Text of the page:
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Leptins and Inflammation

by Leon Chaitow, ND DO(more info)

listed in bodywork, originally published in issue 141 - November 2007

You might well think that the topic covered in this article does not have an immediate relevance to bodywork, however, once you have read it I am confident that you will agree that it does.

The theme covered relates to imbalances deriving from hormones produced by white adipose (fatty) tissue (WAT) particularly leptin.

This subject impacts practitioners and therapists of all disciplines who offer health care to people suffering from conditions as diverse as chronic inflammation, autoimmune diseases, neuropathic pain, obesity, diabetes, thyroid hormone resistance (e.g. unexplained hypothyroidism), many cardiovascular diseases, syndrome-X, food cravings, etc.

Bodyworkers (Massage therapists, Osteopaths, Chiropractors, Physiotherapists, etc.) of course do not treat diabetes, or heart disease, or most of the diseases/conditions mentioned above, however, they do treat people who may well be affected by such diseases, as well as presenting with pain, inflammation and/or neuropathic symptoms.

I am grateful to Judith DeLany LMT, with whom I have co-authored three books – for drawing my attention to the fast evolving area of leptin research, and for compiling a summary of this for use in one of our revisions.

Recent research points towards basic lifestyle changes that can have profound influences on the evolution of such diseases – based on evidence relating to leptin and other hormones produced by fatty tissues.

Due to space constraints I will outline only some of the most pertinent information from this review material, with appropriate references that can be used to expand on the summary below:

•    WAT produces hormones that are active participant in regulating physiological and pathological processes, including immunity and inflammation. (Juge-Aubry et al, 2005);
•    Fantuzzi (2005) notes that WAT produces both pro- and anti-inflammatory factors: ‘The current view of adipose tissue is that of an active secretory organ, sending out and responding to signals that modulate appetite, energy expenditure, insulin sensitivity, endocrine and reproductive systems, bone metabolism, inflammation and immunity’;
•    One of the main features of visceral adipose tissue is an inflated waistline, apple-shaped figure (android body type), and increased systemic inflammation. Weight gain in the abdominal region is also a primary indicator of accumulation of WAT, associated with higher risk of developing cardiovascular disease. (Berg & Scherer, 2005);
•    Some of the hormones produced by WAT, including leptin, play crucial roles in the development of type II diabetes, obesity and atherosclerosis, as well as hormonal imbalance (leptin resistance, adrenaline resistance, insulin resistance), with many negative health consequences. (Reilly & Rader, 2003);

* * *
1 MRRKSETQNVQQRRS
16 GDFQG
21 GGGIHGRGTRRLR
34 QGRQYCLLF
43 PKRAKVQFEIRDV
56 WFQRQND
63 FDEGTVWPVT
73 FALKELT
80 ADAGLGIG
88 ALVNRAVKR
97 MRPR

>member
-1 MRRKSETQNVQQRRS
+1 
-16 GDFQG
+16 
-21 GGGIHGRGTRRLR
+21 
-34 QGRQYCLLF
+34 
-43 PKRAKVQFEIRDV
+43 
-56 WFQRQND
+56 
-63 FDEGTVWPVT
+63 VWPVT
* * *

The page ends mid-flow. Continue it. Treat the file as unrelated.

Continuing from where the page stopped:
•    When working normally, leptin levels rise when adequate food has been consumed, signalling the brain to stop eating and increasing metabolism. When leptin levels drop, because food is not being consumed, appetite is stimulated. If food is still not consumed (skipped meals for example) and leptin levels continue to drop, this signals metabolism to slow down to conserve body fat. Wilding (2001) has stated that one purpose of leptin is to coordinate metabolic, endocrine and behavioural responses to starvation;
•    Budak et al (2006) suggest that leptin and ghrelin [another hormone produced by fat, and an appetite
stimulator] strongly influence reproduction;
•    The range of diseases and processes influenced by leptin and other hormones produced by WAT runs from inflammatory diseases in general, through cardiovascular disease (atherogenic effects), obesity, neuropathic pain, cancer, autoimmune diseases, cravings and much more – as there are leptin receptor sites on the liver, kidneys, ovaries, adipose tissue and gastrointestinal tract;
•    A study of over 1,000 people (Spiegel et al, 2004) has led to the conclusion that people getting less than optimal number of hours of sleep (i.e. eight) show a rise in ghrelin levels, and a drop in leptin levels, leading to increased risk of the symptoms listed above.

Ways to Regain Normal Leptin Levels

A simple plan has been devised (Richards & Richards, 2005) to help regain normal leptin levels and, thereby, balance the hormonal cascade discussed above. Although this plan may not be ideal for everyone, it is presented here for the majority who, it is suggested, should benefit from its use.
The foundation of the plan contains five basic ‘rules’. It is suggested that breaking any of the ‘rules’ or guidelines (below) can lead to setbacks.